Laura: Post-Death

Laura is pulled back to the world of the living not by Anubis, but by Mad Sweeey’s lucky coin, left on Laura’s grave by a grieving Shadow in the first episode. Even after death, Shadow is a puppy that can’t seem to stop following Laura around. Now, it’s Laura turn to follow Shadow — he is literally the light of her life.

This is the point at which Laura’s timeline starts to line up with scenes we’ve see before. She finds Shadow just as he is being lynched by Technical Boy’s men. She punches them to pieces and tugs on Shadow’s rope until it snaps, awash in a sea of blood that she creates. It’s a gory scene, but a beautiful one, too. Laura is being reborn into a creature of purpose and power. She is finding the interesting life she always wanted to lead.

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Of course, when she has a chance to present herself to Shadow, she hides — both at the scene of the lynching and, later, when Shadow returns to their house to pack up his things. Perhaps this is an example of be careful what you wish for? Laura may be living an interesting life, but she is also a corpse. She loses her arm at the shoulder in the fight for Shadow’s life. She is already beginning to rot. While Laura’s spirit may be ready to life the live she never quite embraced before, her body is now unable to do so.

“Care and maintenance is needed for your dead body,” Mr. Ibis tells her as he and Mr. Jacquel (Anubis’ other form) make her “presentable” (i.e. human-like) again. She gets a spray tan, a more substantial arm-reattachment than Audrey’s craft supplies can supply, and picks up a bug-catcher somewhere along the way to Shadow’s hotel room. “Was it love?” Mr. Jacquel asks Laura. “It wasn’t… but I suppose it is now.”

Last episode, Shadow told Wednesday that, while he might not believe in any specific deity, he believes the shit out of love. It seems that he and Laura are finally on the same page about this. Laura has come back to life with Shadow as her own personal sunshine. It’s a belief that may be too little, too late. After all, Anubis promises her that, when she is done, he will finish his task and return Laura to the darkness of the afterlife of the unbelieving.

Is it too late for Laura to belief? The world of American Gods doesn’t seem like a particularly kind one, but is also one that has shown itself capable of producing unexpected miracles. And Shadow is a man with a mysterious power of his own.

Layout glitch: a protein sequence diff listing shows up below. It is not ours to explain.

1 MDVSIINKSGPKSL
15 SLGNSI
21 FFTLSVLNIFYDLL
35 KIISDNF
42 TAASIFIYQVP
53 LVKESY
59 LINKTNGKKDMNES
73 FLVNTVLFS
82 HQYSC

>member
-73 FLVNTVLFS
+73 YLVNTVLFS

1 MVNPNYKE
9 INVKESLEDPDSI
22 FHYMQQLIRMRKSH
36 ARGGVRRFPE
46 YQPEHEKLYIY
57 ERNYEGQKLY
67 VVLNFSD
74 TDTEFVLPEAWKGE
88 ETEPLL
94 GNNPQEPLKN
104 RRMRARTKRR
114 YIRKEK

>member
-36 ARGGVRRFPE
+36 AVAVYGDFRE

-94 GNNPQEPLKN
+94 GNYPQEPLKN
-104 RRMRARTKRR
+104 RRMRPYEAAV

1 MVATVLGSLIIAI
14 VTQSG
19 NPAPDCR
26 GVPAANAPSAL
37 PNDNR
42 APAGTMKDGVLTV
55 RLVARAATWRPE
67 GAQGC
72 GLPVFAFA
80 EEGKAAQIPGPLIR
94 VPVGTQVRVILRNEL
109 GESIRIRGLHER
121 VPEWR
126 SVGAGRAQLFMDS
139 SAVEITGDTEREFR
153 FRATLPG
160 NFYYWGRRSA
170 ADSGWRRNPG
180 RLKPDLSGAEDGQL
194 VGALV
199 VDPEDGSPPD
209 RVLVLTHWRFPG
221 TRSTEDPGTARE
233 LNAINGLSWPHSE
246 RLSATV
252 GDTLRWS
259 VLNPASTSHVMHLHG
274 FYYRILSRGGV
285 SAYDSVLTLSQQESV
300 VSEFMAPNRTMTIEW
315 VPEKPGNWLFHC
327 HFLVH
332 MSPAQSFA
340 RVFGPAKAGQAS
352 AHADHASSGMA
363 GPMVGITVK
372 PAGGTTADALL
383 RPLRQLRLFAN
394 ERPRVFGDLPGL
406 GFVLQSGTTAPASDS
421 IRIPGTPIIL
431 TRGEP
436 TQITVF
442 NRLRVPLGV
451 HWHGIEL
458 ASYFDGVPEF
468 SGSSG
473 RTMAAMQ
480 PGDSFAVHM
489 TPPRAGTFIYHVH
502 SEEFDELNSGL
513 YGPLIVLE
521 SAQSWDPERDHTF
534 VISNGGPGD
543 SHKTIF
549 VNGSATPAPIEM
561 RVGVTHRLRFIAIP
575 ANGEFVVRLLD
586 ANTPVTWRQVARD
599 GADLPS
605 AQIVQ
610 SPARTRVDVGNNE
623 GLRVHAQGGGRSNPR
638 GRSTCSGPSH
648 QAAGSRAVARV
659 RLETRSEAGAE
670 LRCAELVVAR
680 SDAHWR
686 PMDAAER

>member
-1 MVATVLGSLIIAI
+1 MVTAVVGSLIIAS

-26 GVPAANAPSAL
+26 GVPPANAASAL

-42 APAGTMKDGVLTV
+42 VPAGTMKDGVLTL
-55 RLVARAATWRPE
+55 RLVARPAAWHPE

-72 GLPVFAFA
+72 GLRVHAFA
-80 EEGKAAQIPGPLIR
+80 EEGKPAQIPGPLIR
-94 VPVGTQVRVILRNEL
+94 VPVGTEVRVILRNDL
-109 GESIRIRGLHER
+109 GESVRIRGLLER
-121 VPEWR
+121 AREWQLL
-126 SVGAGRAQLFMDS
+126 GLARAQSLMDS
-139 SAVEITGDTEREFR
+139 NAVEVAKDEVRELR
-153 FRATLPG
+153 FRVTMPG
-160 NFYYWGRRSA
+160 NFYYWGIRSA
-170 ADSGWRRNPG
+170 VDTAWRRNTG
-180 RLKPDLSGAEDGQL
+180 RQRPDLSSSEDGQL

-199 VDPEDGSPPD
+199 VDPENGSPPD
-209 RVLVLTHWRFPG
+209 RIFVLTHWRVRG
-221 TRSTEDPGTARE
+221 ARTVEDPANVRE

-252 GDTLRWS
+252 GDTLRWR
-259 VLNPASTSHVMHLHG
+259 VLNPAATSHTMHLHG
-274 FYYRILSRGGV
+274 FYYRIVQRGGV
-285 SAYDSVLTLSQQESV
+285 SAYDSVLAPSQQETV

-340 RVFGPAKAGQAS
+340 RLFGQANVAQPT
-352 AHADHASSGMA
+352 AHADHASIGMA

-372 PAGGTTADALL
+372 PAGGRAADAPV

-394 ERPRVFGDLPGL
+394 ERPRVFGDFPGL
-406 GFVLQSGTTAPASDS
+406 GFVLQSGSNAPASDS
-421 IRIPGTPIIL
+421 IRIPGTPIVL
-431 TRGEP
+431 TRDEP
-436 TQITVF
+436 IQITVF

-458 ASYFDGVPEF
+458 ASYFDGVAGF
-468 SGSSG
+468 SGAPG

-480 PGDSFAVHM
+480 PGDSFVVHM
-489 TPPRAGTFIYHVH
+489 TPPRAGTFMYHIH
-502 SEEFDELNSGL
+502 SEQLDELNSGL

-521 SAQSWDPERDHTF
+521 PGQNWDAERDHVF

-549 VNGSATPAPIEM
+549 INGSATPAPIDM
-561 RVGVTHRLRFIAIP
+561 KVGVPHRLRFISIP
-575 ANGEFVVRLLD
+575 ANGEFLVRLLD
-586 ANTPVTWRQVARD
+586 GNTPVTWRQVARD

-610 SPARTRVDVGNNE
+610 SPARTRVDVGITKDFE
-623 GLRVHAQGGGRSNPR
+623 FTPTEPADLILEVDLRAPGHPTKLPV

Perhaps a third chance at resurrection isn’t in Laura’s fate, but, by Wednesday’s metric, Laura has already escaped the worst possible fate: to be forgotten. “You, I remember,” Anubis tells her when Audrey and Laura almost run over Mr. Jacquel and Mr. Ibis. Whatever else may happen to Laura, she will not be forgotten — especially now that she is the narrator of her own story.

Additional thoughts.

There’s no “Coming to America” or “Somewhere in America” segments here — unless you consider this entire episode a “Somewhere in America” segment, which it kind of is.

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Is there any sadder place to spend your time than a casino? 

“My grandma always had cats. She said they could see ghosts when you can’t and warn you of thieves.” Laura has her grandmother (and Dummy) to thank for her chance at an afterlife.

Laura: “Do you believe in the afterlife?”Shadow: “I don’t know. I mean my mom did. She seemed pretty sure. She used to say, ‘All I know if there is more than I know.'”

“I went to be every night in a world filled with magic where anything was possible. And then, one day, you find out that Santa’s not real, and then the tooth fairy isn’t real. And there’s no farm upstate for old dogs. And then I started reading history books and Jesus isn’t real and it’s like everything that made the world anything more than what it is is just stories. Just snake oil. Because worse because snakes are real. I wanted to get that magic back so bad, but one day I just accepted the fact that I couldn’t because life is just not that interesting.”

Dane Cook is perfect in the role of Robbie.

“I would be happy living in a cardboard box under a freeway as long as I was with you.” “See, that would represent a failure for me.”

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“Something went wrong. Somebody fucked us.” What happened with Shadow and Laura’s heist? Did someone tip off the establishment? Was it Wednesday? 

Anubis goes to rip out Laura’s heart and she bats his hand away with cat-life reflexes. One gets the impression that Laura is no stranger to men trying to feel her up.

“In life, you believed in nothing. You will go to nothing. You will be done. There will be darkness.” “And peace?” “There will be darkness.” Damn.

“Do I get a say in this?” “Death is not a debate.” This had echoes of the conversation Audrey and Shadow had in the first episode, when Audrey bemoaned her inability to get in a fight with a dead Robbie.

“Oh my god, that’s disgusting.” Laura has some great reactions to being a rotting corpse.

“It’s embalming fluid. It’s coming out of every hole I’ve got. It’s disgusting, so turn around.” Pro tip: If you come back from the dead and your loved ones are freaking out, try using the toilet. It’s relatable.

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“Is this a haunting? You haunting me?” “Not on purpose. I needed craft supplies.”

“Anger and grief have really just made me vulgar.” As with the first episode, Audrey is absolutely amazing here. Hilarious and human and empathetic. She is yet another example of a female character who gets a lot more to do in the TV show, improving the entire story.

“I make scrapbooks because memories lie.”

“I feel terrible.” “Oh, fuck your feelings.”

“Shitty obituary.” “Well, you had a shitty obituary because you had a shitty life.”

We get our first real glimpse at the Ibis and Jacquel Funeral Parlor in tonight’s episode. Was anyone else reminded of the great British zombie drama In the Flesh in the scenes that show Laura trying to cover up her undead-ness?

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“That’s unfortunate. Love always leaves you at a disadvantage.”

Rating:

4 out of 5